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Author: Dr Nick Turnbull, Dermatology Registrar, London, United Kingdom, 2011. Updated by Dr Amanda Oakley, 22 February 2014.
Vellus hairs are fine, blond hairs normally growing on the face, trunk and limbs (in contrast to terminal hairs, which are longer, pigmented, and mainly arising on the scalp, beard, underarms and pubic area).
Eruptive vellus hair cysts are small papules containing vellus hairs. They are usually found on the central chest. Eruptive vellus hair cysts are quite rare.
Eruptive vellus hair cysts are likely to be familial when they occur in early childhood. Sporadic forms tend to develop later in teenage years. Boys and girls are equally affected.
They are usually an isolated finding and not associated with other skin abnormalities. Eruptive vellus hair cysts sometimes arise in children with anhidrotic and hidrotic ectodermal dysplasia, steatocystoma multiplex or pachyonychia congenita.
Eruptive vellus hair cysts are thought to be the result of occlusion (blockage) at the level of the infundibulum (the part of the hair follicle just below the epidermis), subsequent cystic dilatation (enlargement) of the hair follicle and secondary atrophy (withering) of the hair bulb. This is probably a developmental abnormality.
Keratin gene mutations are a likely association in familial cases when they have an autosomal dominant inheritance. This means an abnormal gene comes from one parent. In some cases, mutations have occurred in the gene that encodes keratin 17 (K17).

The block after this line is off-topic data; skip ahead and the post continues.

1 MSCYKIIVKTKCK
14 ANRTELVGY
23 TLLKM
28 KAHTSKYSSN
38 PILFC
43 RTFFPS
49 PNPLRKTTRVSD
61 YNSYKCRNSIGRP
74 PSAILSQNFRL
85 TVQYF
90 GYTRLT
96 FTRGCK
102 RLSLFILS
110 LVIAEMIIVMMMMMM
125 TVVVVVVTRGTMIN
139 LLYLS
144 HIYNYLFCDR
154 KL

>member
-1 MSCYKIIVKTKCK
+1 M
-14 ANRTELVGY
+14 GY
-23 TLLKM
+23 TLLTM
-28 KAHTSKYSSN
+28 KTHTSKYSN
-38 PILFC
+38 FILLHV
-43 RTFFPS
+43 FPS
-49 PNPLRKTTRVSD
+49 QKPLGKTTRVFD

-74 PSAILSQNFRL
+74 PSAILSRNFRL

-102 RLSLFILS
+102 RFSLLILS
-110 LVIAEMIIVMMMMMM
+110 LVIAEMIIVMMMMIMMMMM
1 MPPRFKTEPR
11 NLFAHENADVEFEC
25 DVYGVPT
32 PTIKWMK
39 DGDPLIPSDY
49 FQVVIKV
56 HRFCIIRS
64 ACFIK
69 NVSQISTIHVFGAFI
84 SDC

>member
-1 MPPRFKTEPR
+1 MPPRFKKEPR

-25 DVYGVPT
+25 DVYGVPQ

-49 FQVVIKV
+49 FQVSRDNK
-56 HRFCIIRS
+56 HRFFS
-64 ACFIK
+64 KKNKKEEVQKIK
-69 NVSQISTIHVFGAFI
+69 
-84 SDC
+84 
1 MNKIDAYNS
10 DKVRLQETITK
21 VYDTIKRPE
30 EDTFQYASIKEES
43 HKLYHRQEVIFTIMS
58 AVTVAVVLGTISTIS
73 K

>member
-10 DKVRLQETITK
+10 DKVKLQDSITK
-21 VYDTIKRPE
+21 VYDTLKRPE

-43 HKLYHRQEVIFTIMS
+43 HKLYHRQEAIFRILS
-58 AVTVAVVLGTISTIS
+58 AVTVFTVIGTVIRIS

Vellus hair cysts usually present as small red or brown bumps over the sternum. They have also been reported to occur on the limbs. There may be few to numerous cysts, sometimes numbering in the hundreds.
Individual lesions are usually small smooth dome-shaped papules, 2–3 mm in size. They may be dimpled or umbilicated and sometimes have a scaly or crusty surface.
Epidermoid/infundibular cysts and steatocystoma multiplex also present as asymptomatic papules or nodules on the anterior chest.
The diagnosis of eruptive vellus hair cysts is often made clinically, because of the typical age of onset, the site of the lesions, and their appearance.
Incision or puncture of the cyst and examination of the contents under a microscope will reveal the vellus hairs.
A skin biopsy may confirm the diagnosis. Histopathology shows stratified-squamous epithelium with a granular layer that surrounds a cystic space filled with laminated keratin and a variable number of vellus hair shafts.
In many cases, treatment is unnecessary as the lesions are harmless. The cysts disappear by themselves in about 25% of children.
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